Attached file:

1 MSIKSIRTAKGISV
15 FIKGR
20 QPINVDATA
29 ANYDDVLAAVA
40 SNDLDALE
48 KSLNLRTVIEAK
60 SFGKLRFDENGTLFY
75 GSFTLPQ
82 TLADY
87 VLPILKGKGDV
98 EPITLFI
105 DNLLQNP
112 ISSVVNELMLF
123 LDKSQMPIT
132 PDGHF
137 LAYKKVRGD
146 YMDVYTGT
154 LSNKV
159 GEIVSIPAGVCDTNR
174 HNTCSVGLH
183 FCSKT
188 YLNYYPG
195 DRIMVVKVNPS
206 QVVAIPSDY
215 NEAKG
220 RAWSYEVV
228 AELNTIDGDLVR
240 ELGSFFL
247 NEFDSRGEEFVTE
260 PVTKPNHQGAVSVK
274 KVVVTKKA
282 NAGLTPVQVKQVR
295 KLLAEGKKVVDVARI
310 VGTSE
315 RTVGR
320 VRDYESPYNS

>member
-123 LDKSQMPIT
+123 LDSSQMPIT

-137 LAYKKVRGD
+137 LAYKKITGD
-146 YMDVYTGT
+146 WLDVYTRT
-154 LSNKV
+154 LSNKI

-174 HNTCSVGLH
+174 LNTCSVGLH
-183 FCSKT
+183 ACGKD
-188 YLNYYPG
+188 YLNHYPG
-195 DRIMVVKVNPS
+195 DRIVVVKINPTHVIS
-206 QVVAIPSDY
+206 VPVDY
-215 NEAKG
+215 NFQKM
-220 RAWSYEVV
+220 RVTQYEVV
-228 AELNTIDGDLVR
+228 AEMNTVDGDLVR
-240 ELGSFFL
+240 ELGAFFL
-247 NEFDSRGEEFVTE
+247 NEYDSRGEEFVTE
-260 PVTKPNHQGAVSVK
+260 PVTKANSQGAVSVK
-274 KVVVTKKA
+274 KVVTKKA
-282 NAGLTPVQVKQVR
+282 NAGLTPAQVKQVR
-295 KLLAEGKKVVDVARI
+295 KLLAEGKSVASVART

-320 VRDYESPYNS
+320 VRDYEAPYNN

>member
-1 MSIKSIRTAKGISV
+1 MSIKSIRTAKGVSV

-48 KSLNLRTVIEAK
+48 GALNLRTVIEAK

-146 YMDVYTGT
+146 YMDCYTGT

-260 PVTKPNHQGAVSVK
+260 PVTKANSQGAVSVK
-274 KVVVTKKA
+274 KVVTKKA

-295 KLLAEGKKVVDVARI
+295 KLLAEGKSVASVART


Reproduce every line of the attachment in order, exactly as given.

1 MSIKSIRTAKGISV
15 FIKGR
20 QPINVDATA
29 ANYDDVLAAVA
40 SNDLDALE
48 KSLNLRTVIEAK
60 SFGKLRFDENGTLFY
75 GSFTLPQ
82 TLADY
87 VLPILKGKGDV
98 EPITLFI
105 DNLLQNP
112 ISSVVNELMLF
123 LDKSQMPIT
132 PDGHF
137 LAYKKVRGD
146 YMDVYTGT
154 LSNKV
159 GEIVSIPAGVCDTNR
174 HNTCSVGLH
183 FCSKT
188 YLNYYPG
195 DRIMVVKVNPS
206 QVVAIPSDY
215 NEAKG
220 RAWSYEVV
228 AELNTIDGDLVR
240 ELGSFFL
247 NEFDSRGEEFVTE
260 PVTKPNHQGAVSVK
274 KVVVTKKA
282 NAGLTPVQVKQVR
295 KLLAEGKKVVDVARI
310 VGTSE
315 RTVGR
320 VRDYESPYNS

>member
-123 LDKSQMPIT
+123 LDSSQMPIT

-137 LAYKKVRGD
+137 LAYKKITGD
-146 YMDVYTGT
+146 WLDVYTRT
-154 LSNKV
+154 LSNKI

-174 HNTCSVGLH
+174 LNTCSVGLH
-183 FCSKT
+183 ACGKD
-188 YLNYYPG
+188 YLNHYPG
-195 DRIMVVKVNPS
+195 DRIVVVKINPTHVIS
-206 QVVAIPSDY
+206 VPVDY
-215 NEAKG
+215 NFQKM
-220 RAWSYEVV
+220 RVTQYEVV
-228 AELNTIDGDLVR
+228 AEMNTVDGDLVR
-240 ELGSFFL
+240 ELGAFFL
-247 NEFDSRGEEFVTE
+247 NEYDSRGEEFVTE
-260 PVTKPNHQGAVSVK
+260 PVTKANSQGAVSVK
-274 KVVVTKKA
+274 KVVTKKA
-282 NAGLTPVQVKQVR
+282 NAGLTPAQVKQVR
-295 KLLAEGKKVVDVARI
+295 KLLAEGKSVASVART

-320 VRDYESPYNS
+320 VRDYEAPYNN

>member
-1 MSIKSIRTAKGISV
+1 MSIKSIRTAKGVSV

-48 KSLNLRTVIEAK
+48 GALNLRTVIEAK

-146 YMDVYTGT
+146 YMDCYTGT

-260 PVTKPNHQGAVSVK
+260 PVTKANSQGAVSVK
-274 KVVVTKKA
+274 KVVTKKA

-295 KLLAEGKKVVDVARI
+295 KLLAEGKSVASVART